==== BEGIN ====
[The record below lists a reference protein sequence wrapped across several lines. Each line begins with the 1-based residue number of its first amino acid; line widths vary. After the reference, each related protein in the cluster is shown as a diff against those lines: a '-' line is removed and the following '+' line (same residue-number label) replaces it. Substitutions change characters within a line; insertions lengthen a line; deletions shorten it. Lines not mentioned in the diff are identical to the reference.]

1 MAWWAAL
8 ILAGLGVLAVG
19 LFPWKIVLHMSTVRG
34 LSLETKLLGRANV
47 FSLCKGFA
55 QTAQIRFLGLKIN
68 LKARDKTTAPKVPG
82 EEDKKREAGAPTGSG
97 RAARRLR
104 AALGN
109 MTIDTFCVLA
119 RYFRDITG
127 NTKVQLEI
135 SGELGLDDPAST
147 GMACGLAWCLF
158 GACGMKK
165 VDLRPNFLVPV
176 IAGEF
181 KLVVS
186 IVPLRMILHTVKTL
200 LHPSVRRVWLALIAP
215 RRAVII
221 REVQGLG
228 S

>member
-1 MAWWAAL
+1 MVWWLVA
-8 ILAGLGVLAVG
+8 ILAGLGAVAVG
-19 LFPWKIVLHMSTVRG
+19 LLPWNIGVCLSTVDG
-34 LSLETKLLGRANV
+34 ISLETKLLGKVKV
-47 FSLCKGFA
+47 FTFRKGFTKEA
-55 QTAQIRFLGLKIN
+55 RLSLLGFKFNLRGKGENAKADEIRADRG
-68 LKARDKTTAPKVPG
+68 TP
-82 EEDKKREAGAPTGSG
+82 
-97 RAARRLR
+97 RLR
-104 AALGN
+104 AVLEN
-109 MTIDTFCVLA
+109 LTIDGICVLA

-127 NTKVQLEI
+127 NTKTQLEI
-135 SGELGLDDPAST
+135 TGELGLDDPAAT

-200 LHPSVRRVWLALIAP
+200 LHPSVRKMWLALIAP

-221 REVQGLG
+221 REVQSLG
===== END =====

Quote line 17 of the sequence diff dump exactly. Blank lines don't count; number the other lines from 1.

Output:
158 GACGMKK